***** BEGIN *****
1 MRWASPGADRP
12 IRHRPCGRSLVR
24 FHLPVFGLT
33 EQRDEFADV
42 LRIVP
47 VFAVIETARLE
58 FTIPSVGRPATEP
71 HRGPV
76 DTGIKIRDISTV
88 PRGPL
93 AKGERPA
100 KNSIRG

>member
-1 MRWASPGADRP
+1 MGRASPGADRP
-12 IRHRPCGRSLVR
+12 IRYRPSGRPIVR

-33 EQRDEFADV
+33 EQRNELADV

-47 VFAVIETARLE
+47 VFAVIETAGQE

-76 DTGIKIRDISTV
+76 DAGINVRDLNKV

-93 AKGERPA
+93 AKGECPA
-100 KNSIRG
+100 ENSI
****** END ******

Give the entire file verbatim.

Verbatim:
1 MRWASPGADRP
12 IRHRPCGRSLVR
24 FHLPVFGLT
33 EQRDEFADV
42 LRIVP
47 VFAVIETARLE
58 FTIPSVGRPATEP
71 HRGPV
76 DTGIKIRDISTV
88 PRGPL
93 AKGERPA
100 KNSIRG

>member
-1 MRWASPGADRP
+1 MGRASPGADRP
-12 IRHRPCGRSLVR
+12 IRYRPSGRPIVR

-33 EQRDEFADV
+33 EQRNELADV

-47 VFAVIETARLE
+47 VFAVIETAGQE

-76 DTGIKIRDISTV
+76 DAGINVRDLNKV

-93 AKGERPA
+93 AKGECPA
-100 KNSIRG
+100 ENSI